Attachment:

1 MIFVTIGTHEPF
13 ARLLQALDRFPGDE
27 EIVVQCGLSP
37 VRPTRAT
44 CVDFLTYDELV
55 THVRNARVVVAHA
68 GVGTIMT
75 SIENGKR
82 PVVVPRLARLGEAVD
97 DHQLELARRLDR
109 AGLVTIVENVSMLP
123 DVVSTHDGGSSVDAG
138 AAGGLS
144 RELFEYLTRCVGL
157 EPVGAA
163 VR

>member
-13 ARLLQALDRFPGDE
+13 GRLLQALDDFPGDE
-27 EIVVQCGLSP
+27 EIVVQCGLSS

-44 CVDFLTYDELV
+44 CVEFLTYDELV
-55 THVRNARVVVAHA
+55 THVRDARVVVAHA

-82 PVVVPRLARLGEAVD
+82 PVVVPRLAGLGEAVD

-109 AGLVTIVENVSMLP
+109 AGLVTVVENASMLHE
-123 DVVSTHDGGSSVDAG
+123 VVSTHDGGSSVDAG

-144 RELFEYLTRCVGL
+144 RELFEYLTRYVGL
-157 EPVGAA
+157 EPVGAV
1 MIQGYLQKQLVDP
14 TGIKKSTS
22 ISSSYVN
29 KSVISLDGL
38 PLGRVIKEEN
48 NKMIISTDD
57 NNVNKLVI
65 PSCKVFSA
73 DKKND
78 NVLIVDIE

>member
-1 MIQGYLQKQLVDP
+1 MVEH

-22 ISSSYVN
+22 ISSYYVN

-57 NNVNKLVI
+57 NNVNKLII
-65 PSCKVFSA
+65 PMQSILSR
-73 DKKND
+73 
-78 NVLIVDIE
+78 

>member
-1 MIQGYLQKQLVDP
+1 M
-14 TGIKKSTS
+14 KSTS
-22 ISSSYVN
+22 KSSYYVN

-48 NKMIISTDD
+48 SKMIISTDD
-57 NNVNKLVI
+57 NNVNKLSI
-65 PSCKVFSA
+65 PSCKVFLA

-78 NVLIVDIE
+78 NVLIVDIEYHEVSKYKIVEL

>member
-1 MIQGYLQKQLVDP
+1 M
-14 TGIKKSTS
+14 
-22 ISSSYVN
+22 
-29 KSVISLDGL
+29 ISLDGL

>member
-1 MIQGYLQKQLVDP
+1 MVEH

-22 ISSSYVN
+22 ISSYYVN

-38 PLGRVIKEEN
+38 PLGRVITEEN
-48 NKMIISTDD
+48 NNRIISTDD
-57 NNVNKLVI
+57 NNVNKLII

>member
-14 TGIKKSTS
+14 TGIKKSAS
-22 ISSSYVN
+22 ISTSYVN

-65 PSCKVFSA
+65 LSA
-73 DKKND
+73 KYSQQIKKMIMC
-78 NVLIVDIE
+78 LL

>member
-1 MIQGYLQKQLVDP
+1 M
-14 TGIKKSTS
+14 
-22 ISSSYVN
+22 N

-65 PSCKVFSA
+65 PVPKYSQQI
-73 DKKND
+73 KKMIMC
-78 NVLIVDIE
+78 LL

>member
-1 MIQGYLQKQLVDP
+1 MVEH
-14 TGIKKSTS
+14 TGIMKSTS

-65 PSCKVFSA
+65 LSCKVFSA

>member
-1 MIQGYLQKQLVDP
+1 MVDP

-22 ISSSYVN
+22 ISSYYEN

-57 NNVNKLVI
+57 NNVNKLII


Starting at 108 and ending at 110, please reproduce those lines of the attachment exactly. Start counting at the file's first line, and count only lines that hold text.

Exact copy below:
-14 TGIKKSTS
+14 
-22 ISSSYVN